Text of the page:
“I think it definitely secures our future,” said Brian Kletscher, CEO of Highwater Ethanol in Lamberton, Minnesota, which would connect to the Summit pipeline. “The dollar value comes from the decline in our carbon intensity score.”
This score measures the amount of carbon dioxide emitted relative to the transportation energy supplied. By capturing its CO2, an ethanol plant can cut its score in half, Kletscher said.
With the lowest score, he said producers like Highwater can get a premium for their ethanol in California, Oregon and Washington, all of which have imposed clean fuel laws. Several other states, including Minnesota, are also considering such laws, as is Canada’s federal government.
By capturing carbon, ethanol manufacturers can also sell credits to companies looking to lower their carbon intensity profiles.
Summit will own and operate CO2 capture equipment at Highwater and other ethanol plants. The pipeline operator will receive about half of the Clean Fuel Bonus, Summit’s main source of revenue. Additionally, a significant portion of Summit’s revenue would come from 45Q tax credits, Hill said.
Federal tax credits for storage are crucial because the market for CO2 is so limited. Oil companies are the main consumers of carbon dioxide, buying it from pipelines and injecting it into depleted wells to extract the remaining oil.
CO2 can cause disease
There are approximately 5,000 miles of carbon dioxide pipelines in the United States – a fraction of the country’s 2.6 million miles of natural gas, oil and petroleum products pipelines.
The worst accident on the CO2 line appears to have occurred in 2020 near Satartia, Mississippi. A 24-inch pipeline belonging to an oil and gas company ruptured, leading to the evacuation of more than 300 people. Forty-six were treated for injuries at local hospitals.
Law enforcement officers told the Jackson (Miss.) Clarion Ledger that some people overwhelmed by gas walked around like “zombies” while others were “foaming at the mouth.”
The Mississippi rupture also released hydrogen sulfide, a dangerous gas that often lurks in natural CO2 deposits. However, it would not be present in the purer CO2 stream from ethanol plants, according to Summit and Navigator. Also, the diameter of CO2 pipes in Minnesota would be relatively small – mostly 6 to 8 inches.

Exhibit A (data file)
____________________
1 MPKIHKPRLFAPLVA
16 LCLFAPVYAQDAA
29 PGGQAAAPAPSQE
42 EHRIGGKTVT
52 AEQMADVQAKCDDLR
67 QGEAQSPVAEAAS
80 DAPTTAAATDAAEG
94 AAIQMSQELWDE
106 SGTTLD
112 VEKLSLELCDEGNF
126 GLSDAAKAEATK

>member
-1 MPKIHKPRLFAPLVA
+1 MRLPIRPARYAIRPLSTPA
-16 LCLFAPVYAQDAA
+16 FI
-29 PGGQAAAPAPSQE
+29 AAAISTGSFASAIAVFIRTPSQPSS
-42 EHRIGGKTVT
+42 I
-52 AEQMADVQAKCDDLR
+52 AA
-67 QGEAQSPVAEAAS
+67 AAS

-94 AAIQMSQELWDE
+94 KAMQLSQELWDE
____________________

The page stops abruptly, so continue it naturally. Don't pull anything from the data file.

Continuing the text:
Yet CO2 leaks alone can cause difficulty breathing, rapid heartbeat, vomiting, headaches and impaired thinking. The Great Plains Institute said in a PUC filing that there have been no fatalities in the history of CO2 pipeline operations. But death by suffocation is possible if CO2 concentrations are high enough, including for wildlife and livestock near a pipeline rupture.
The CO2 circulating in the pipes is put under pressure. It has the density of a liquid and the viscosity of a gas – two good characteristics for transportation. But during a rupture, CO2 quickly depressurizes and reverts to a pure gaseous phase, increasing the risk of “ductile fractures”, said Caram of the Pipeline Safety Trust.
“If there’s a ductile fracture, it can tear the line like a zipper and it can be miles long,” he said.
Gas pipelines are mainly supervised by the federal government. In Minnesota, the PUC issues permits for pipelines carrying hazardous liquids, including petroleum, petroleum products, and ammonia.
The PUC sent comments on whether to include carbon dioxide on this list. For now, C02 pipelines would only need county permits.
The PUC acted shortly after Minnesota-based Clean Up the Riverfront Environment (CURE) requested a state environmental review of CO2 pipelines. CURE says an “environmental assessment spreadsheet” is required by law.
Both pipeline companies have since said they would voluntarily proceed with the assessment. But both object to the PUC deeming CO2 a dangerous liquid for their pipelines.
Along with branches of Gov. Tim Walz’s administration, the Upper Sioux community, two labor unions, CURE and several citizens have filed comments with the PUC calling for CO2 pipelines to be regulated as unsafe.
“The commission adopted its definition of a hazardous liquid in 1988, when [carbon capture] the technology was still relatively unknown outside of oil-rich states like Texas,” CURE said in a PUC filing.
Yet CO2 is “precisely the type of dangerous liquid envisioned by lawmakers” in the 1980s.